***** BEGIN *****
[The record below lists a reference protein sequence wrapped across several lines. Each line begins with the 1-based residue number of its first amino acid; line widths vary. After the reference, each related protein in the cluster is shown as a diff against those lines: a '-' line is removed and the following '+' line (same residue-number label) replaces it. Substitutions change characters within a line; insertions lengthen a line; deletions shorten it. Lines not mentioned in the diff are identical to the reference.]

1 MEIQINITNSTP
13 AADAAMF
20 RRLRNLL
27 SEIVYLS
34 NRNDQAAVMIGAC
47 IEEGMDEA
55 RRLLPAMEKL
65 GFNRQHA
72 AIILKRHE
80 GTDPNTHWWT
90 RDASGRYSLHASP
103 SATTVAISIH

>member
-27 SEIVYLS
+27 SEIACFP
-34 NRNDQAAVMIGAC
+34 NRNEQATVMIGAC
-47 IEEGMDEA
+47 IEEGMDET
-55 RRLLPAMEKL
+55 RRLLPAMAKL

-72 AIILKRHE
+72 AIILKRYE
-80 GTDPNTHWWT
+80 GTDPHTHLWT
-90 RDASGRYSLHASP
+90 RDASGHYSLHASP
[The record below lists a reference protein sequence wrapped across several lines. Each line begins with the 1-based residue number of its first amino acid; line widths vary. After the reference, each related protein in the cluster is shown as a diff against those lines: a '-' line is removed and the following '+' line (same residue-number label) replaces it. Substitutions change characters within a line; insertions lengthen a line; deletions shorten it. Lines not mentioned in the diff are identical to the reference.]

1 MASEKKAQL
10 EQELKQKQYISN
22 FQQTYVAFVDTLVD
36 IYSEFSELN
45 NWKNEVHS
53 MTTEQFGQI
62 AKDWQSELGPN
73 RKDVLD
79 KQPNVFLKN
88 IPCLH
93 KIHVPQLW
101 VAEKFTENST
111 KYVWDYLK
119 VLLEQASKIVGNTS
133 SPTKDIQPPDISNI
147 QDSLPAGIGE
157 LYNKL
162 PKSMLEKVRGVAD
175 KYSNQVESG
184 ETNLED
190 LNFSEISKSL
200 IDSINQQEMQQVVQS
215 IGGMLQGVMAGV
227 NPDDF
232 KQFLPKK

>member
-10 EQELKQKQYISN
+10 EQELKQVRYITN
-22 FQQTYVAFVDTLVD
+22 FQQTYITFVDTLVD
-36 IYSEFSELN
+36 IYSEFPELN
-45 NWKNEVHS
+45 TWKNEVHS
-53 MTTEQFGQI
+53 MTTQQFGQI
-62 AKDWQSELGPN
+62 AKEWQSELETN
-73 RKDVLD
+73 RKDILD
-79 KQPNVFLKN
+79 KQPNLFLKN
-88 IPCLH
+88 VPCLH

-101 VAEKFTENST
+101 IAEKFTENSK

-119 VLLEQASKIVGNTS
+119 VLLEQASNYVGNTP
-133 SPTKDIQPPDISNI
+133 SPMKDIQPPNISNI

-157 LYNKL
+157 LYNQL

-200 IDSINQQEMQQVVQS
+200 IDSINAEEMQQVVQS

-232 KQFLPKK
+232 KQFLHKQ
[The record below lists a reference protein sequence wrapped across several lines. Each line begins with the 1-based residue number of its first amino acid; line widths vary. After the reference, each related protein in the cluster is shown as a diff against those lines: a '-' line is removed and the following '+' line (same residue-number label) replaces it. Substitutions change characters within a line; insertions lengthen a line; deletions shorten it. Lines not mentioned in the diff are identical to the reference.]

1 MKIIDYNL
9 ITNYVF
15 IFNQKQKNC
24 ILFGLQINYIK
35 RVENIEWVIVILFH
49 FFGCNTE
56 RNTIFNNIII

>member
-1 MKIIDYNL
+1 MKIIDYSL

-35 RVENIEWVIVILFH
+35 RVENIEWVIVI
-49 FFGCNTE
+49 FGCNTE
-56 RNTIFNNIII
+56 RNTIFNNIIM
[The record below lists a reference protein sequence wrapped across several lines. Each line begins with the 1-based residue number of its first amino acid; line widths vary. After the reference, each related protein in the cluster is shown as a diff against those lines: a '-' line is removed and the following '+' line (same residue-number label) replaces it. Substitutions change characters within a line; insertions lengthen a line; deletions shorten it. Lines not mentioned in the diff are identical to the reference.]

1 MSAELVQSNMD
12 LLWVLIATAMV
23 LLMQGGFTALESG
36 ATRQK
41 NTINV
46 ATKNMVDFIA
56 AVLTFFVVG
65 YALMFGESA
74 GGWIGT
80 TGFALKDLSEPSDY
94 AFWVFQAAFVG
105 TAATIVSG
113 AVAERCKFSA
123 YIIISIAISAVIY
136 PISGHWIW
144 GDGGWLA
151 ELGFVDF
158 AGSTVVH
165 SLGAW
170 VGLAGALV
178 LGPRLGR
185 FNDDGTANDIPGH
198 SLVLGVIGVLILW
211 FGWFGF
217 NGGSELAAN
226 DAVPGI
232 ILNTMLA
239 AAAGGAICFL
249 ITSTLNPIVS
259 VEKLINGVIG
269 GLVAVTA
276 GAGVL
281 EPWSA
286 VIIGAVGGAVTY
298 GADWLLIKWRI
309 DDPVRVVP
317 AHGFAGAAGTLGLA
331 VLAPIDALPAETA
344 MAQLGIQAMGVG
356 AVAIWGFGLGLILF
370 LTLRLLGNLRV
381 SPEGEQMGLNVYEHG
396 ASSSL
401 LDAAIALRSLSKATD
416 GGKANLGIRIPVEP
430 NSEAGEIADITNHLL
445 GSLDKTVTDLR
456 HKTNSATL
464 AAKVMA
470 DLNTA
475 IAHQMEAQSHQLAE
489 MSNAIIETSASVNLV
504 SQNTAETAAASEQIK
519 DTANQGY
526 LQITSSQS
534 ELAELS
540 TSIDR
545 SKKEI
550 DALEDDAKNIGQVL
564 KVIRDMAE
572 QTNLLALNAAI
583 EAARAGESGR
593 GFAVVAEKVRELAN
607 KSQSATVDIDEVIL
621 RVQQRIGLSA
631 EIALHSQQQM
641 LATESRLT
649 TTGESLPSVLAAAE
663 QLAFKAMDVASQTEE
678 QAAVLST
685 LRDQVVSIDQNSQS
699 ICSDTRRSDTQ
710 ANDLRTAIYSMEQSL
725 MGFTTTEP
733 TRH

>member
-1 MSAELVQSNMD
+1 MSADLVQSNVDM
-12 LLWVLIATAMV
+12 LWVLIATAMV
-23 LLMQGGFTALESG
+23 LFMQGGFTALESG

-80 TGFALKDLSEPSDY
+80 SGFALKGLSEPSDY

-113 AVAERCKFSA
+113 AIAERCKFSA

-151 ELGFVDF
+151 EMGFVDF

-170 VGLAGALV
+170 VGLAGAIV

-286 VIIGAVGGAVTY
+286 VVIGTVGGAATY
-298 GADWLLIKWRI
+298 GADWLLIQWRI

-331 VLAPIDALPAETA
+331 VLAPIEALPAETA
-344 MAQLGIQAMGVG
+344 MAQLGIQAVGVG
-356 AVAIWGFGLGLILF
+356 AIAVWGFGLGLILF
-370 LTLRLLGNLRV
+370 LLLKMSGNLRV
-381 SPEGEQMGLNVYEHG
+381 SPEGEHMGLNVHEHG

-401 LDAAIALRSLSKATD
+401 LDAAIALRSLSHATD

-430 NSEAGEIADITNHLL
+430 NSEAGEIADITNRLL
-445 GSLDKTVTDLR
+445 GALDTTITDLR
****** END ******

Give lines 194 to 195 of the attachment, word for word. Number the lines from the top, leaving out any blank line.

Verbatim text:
-286 VIIGAVGGAVTY
+286 VVIGTVGGAATY